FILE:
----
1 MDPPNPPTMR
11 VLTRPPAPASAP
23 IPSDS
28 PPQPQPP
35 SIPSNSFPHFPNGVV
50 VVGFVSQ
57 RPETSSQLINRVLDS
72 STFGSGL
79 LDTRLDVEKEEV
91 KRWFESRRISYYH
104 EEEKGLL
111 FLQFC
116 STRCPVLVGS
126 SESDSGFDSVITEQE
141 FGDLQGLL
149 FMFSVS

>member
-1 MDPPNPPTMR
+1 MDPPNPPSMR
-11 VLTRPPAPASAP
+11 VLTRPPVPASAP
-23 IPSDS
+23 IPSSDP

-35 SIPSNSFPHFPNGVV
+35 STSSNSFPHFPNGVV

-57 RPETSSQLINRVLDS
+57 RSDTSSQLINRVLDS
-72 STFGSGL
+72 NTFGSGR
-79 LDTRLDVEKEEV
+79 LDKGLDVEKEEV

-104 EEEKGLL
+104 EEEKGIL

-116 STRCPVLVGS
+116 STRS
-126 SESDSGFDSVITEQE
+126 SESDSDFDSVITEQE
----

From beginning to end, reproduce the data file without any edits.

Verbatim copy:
1 MDPPNPPTMR
11 VLTRPPAPASAP
23 IPSDS
28 PPQPQPP
35 SIPSNSFPHFPNGVV
50 VVGFVSQ
57 RPETSSQLINRVLDS
72 STFGSGL
79 LDTRLDVEKEEV
91 KRWFESRRISYYH
104 EEEKGLL
111 FLQFC
116 STRCPVLVGS
126 SESDSGFDSVITEQE
141 FGDLQGLL
149 FMFSVS

>member
-1 MDPPNPPTMR
+1 MDPPNPPSMR
-11 VLTRPPAPASAP
+11 VLTRPPVPASAP
-23 IPSDS
+23 IPSSDP

-35 SIPSNSFPHFPNGVV
+35 STSSNSFPHFPNGVV

-57 RPETSSQLINRVLDS
+57 RSDTSSQLINRVLDS
-72 STFGSGL
+72 NTFGSGR
-79 LDTRLDVEKEEV
+79 LDKGLDVEKEEV

-104 EEEKGLL
+104 EEEKGIL

-116 STRCPVLVGS
+116 STRS
-126 SESDSGFDSVITEQE
+126 SESDSDFDSVITEQE